Suspected China-based hackers target Middle East telecommunications, Asian government


Hackers targeted a Middle Eastern telecommunications organization and an Asian government in a recent espionage operation, according to a report released Thursday.

The Budworm hacker group, also known as Emissary Panda and APT27, is believed be based in China. Last year, he attacked a US state legislature using a Log4j vulnerability.

In its latest campaign in August, Budworm used a never-before-seen version of its custom backdoor called SysUpdate to spy on the unnamed telecom company’s Asian government body, as reported by Symantec researchers.

SysUpdate is “a feature-rich backdoor” that can remove services, take screenshots, rename and download files, and execute commands on targeted devices. Hackers have been using SysUpdate since at least 2020 and have improved its capabilities since then.

Besides SysUpdate, the group also used publicly available tools in the August attacks, including PasswordDumperm to extract passwords, Curl for data transfers, and SecretsDump to retrieve secrets from remote computers.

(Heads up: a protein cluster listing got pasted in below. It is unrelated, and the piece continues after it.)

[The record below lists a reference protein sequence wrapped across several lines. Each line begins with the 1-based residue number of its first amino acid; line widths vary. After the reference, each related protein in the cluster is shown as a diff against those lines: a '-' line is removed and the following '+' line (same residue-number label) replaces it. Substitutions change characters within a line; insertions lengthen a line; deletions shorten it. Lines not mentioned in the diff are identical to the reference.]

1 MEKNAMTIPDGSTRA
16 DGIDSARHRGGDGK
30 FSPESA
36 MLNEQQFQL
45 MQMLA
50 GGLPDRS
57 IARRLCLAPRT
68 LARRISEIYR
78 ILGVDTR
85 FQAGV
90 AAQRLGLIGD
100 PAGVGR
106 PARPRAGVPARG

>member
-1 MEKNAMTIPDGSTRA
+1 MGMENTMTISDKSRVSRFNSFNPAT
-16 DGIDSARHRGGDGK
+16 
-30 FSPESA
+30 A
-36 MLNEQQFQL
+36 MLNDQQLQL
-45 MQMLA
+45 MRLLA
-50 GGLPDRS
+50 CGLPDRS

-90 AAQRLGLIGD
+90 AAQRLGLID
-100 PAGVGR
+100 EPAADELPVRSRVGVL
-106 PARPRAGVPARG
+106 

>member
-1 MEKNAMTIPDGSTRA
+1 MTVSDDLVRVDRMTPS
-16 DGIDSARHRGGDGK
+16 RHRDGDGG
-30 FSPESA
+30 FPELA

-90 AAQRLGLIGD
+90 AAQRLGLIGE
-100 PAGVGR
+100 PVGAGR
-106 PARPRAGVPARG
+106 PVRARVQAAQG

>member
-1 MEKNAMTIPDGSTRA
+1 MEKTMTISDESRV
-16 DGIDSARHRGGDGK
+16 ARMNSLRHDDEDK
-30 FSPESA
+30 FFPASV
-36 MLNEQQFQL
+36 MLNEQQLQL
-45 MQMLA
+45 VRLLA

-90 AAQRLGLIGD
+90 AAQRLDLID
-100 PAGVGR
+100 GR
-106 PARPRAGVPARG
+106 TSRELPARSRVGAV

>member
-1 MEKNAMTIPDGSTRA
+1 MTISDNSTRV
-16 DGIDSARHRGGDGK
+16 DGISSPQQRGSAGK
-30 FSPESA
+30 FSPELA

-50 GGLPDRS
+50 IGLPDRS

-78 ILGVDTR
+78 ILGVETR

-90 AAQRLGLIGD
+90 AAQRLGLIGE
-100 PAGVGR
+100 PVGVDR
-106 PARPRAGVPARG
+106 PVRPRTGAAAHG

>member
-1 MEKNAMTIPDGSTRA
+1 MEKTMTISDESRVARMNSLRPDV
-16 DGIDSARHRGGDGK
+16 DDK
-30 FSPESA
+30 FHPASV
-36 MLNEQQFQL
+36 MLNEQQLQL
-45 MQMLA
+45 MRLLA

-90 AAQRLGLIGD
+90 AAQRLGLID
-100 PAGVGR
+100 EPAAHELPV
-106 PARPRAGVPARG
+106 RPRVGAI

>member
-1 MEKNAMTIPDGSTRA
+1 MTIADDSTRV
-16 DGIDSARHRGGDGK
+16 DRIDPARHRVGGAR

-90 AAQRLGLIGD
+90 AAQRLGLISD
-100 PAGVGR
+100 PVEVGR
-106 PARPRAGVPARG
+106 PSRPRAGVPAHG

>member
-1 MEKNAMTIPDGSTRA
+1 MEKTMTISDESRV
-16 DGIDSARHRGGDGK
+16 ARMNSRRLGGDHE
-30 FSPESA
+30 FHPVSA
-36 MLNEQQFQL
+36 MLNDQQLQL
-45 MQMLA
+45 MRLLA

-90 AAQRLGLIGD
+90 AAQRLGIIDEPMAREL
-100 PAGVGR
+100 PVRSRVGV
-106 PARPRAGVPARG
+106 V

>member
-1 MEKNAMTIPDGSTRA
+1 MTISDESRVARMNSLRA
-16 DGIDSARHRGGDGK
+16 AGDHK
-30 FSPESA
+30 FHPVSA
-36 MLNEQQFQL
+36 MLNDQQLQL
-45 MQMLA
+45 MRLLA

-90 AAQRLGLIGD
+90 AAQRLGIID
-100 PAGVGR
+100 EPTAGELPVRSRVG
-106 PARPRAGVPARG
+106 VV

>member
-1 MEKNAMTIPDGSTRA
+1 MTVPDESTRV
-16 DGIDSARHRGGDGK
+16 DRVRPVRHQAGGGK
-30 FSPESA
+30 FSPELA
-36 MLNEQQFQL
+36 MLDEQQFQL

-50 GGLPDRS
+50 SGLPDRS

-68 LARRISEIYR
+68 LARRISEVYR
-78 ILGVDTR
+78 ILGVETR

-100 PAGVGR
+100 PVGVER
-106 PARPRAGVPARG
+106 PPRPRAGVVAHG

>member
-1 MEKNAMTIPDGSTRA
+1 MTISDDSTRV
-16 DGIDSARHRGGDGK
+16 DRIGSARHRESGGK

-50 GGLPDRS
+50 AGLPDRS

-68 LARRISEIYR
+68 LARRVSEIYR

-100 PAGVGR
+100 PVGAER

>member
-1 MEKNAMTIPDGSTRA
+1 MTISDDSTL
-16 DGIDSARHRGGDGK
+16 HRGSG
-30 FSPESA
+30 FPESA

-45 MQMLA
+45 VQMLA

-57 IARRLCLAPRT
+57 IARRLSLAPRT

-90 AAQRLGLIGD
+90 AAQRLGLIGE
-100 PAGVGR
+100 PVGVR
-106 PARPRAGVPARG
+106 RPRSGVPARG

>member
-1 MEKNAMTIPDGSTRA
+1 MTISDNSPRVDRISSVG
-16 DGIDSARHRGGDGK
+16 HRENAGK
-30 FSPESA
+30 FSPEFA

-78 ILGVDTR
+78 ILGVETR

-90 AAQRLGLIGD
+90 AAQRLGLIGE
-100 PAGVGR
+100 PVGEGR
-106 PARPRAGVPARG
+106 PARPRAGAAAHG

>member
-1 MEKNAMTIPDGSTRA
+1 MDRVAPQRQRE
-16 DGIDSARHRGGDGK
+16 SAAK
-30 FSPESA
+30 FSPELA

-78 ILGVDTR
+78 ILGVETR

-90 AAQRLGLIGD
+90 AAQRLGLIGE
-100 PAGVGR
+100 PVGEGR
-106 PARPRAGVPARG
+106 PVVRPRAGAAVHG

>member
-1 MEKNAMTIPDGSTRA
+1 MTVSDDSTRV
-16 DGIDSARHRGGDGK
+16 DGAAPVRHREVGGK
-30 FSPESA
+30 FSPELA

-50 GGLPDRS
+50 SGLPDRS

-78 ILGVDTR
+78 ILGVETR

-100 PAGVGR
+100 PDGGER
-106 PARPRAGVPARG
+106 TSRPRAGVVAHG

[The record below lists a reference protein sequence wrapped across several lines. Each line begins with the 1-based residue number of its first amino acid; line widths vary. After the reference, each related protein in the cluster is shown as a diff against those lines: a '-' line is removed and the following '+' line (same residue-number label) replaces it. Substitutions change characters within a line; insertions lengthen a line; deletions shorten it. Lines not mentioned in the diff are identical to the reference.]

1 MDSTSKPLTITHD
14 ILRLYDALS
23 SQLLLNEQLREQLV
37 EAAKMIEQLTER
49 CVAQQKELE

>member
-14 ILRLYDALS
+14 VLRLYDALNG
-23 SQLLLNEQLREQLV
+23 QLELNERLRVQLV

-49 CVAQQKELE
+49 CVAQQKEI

The group’s activity may have been stopped early because they only succeeded in stealing credentials, Symantec said.

Budworm has been active since at least 2013, primarily focusing on espionage campaigns, according to Symantec. The group is known for targeting high-value victims in Southeast Asia, the Middle East and the United States, with a focus on organizations in the government, technology and defense sectors.

Symantec suggests that Budworm’s repeated use of known malware such as SysUpdate indicates that hackers do not fear detection.

Although researchers have not directly attributed this campaign to China, Dick O’Brien, senior intelligence analyst at Symantec, previously said Future News has recorded that there is “general consensus” that the APT27 hackers are based in China.

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Daryna Antoniuk

Daryna Antoniuk is a freelance journalist for Recorded Future News based in Ukraine. She writes about cybersecurity startups, cyberattacks in Eastern Europe, and the state of the Ukraine-Russia cyberwar. She was previously a tech journalist for Forbes Ukraine. His work has also been published in Sifted, The Kyiv Independent and The Kyiv Post.

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